Sacramento now is no more than Plan B for the Sacramento Kings.
Mayor Kevin Johnson said Thursday that his 40-minute meeting the day before with team owners left him believing that the team has its sights set on Anaheim, and that Sacramento's only chance is if negotiations in Southern California fall through.
The mayor told reporters at a news conference Thursday that he does "not think Sacramento can influence the outcome" of the Maloof family's negotiations.
Johnson said the Maloofs told him that they are not willing to hand over pivotal financial documents to a Sacramento-sponsored team that is studying how to build an arena in the city. The mayor said he took that as a sign that the Maloofs "are fully exploring their options, which appears to be Anaheim."
The Sacramento group, headed by downtown developer David Taylor and arena builder ICON Venue Group, has been unable to obtain a meeting with the Maloofs.
Johnson said the Maloofs also said "absolutely not" when he asked if they would be willing to sell the team if an ownership group from Sacramento steps up to buy it.
"So, for anybody out there who's wondering, they have no desire to sell the Sacramento Kings to a local ownership group or an ownership group anywhere," he said.
The mayor has said repeatedly that he would fight to keep the Kings since word leaked two weeks ago that the team was negotiating to move to the Honda Center in Anaheim. But he noted Thursday that the Maloofs are business owners and must do what works best for them.
Sacramento, he said, is a mid-sized market with an old arena. "Even if our team is selling out, if you don't have more luxury suites and more club seats, it's hard economically to compete."
Anaheim has a solid corporate base and is in a large television market, he said. "Each of those are revenue streams that are much greater than what we have in Sacramento."
Still, Johnson said the Maloofs told him "they love Sacramento, they've been committed to Sacramento and they want everyone to know that. Their issue was not that they don't like Sacramento. They think we have the best fans."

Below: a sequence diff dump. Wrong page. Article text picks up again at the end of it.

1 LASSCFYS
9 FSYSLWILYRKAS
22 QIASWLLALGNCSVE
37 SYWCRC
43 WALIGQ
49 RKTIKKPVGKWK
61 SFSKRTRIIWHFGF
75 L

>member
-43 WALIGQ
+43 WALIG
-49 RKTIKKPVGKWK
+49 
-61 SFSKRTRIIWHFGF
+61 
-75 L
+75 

Sacramento still has a chance to keep the team, Johnson said.
"If the dust settles, and Anaheim is not where they end up," he said, "they would 100 percent be willing to sit down with the ICON/Taylor group moving forward."
A trio of downtown business leaders held their own news conference Thursday to say that Sacramento should press forward with a regionally based effort to build a downtown sports and entertainment facility, regardless of whether the Kings stay.
"This is bigger than the city of Sacramento," Downtown Sacramento Partnership Executive Director Michael Ault said at a convention center news conference. "This is about a facility this community deserves. The region needs to play a part."
Ault was joined by Matt Mahood, president of the Sacramento Metropolitan Chamber of Commerce, and Steve Hammond, president and CEO of the Sacramento Convention & Visitors Bureau.
Key business and government leaders from around the region said they were receptive to the idea. Several agreed that an arena is a regional amenity, and that the existing Power Balance Pavilion in Natomas (formerly called Arco Arena) may no longer be up to the task.
None, however, said they or their constituents were willing at the moment to put money on the table for a downtown facility.
State Sen. Ted Gaines, R-Roseville, a former season ticket holder who has an autographed Kings basketball in his office, said he has been meeting with other leaders and believes the region needs a place "for big events regardless of whether the Kings remain in Sacramento."
"I would not consider a tax, but I'd consider other options," Gaines said.
Folsom Mayor Andy Morin went a step further, saying he believes downtown is a logical spot for a facility, and suggested the arena could be financed in part from fees on people who use the facility, regardless of where they live.
Elk Grove Mayor Steve Detrick said he'd be willing to sit on a regional group to discuss a downtown arena. He has qualms about public financing, though.
"I'd look at what the other options are, but if the voters feel it's worthwhile, so be it."
The downtown business trio, Ault, Hammond and Mahood, said they do not have a financing plan. Instead, they said they are awaiting an arena report, due in May, from Taylor and his partner, ICON Venue Group of Denver. Taylor and ICON were chosen by the Sacramento City Council last month to conduct a 90-day study of what a downtown facility would cost and to suggest ways of financing it.
A spokesman for the Taylor group, Adam Mendelsohn, said Thursday that the group's completion date is up in the air now that the Kings are in discussions with Anaheim.
Kings officials have shared some documents with Taylor, but have declined to provide key financial statements, and have not agreed to meet with Taylor.
If the Kings leave, the Taylor group will shift gears and study how to finance an arena that doesn't include the Kings as tenant and financial partner, Mendelsohn said.